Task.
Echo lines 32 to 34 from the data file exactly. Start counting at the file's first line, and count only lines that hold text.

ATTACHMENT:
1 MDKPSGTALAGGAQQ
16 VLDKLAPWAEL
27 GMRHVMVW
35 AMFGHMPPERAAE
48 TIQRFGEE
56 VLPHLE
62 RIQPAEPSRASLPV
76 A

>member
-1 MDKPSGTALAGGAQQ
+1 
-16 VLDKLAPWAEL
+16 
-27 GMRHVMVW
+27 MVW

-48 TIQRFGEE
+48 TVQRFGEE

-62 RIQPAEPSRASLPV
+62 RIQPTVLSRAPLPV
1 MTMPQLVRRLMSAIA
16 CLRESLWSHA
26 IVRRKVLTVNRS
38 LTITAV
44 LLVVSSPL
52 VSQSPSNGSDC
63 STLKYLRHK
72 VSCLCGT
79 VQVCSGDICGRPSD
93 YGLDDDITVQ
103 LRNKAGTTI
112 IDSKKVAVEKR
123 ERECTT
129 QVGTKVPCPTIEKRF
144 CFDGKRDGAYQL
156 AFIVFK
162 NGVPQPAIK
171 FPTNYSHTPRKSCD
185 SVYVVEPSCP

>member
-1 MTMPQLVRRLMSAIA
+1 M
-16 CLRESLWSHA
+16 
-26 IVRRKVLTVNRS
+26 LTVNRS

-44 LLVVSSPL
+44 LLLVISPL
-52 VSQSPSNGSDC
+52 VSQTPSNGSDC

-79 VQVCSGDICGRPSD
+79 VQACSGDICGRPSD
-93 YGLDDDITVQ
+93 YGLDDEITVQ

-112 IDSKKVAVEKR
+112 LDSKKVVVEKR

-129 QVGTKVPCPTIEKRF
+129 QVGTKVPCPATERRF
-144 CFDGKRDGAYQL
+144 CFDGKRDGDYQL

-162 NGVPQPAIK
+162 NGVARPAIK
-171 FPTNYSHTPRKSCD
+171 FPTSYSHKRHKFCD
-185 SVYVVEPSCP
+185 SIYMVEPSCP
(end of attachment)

123 ERECTT
129 QVGTKVPCPTIEKRF
144 CFDGKRDGAYQL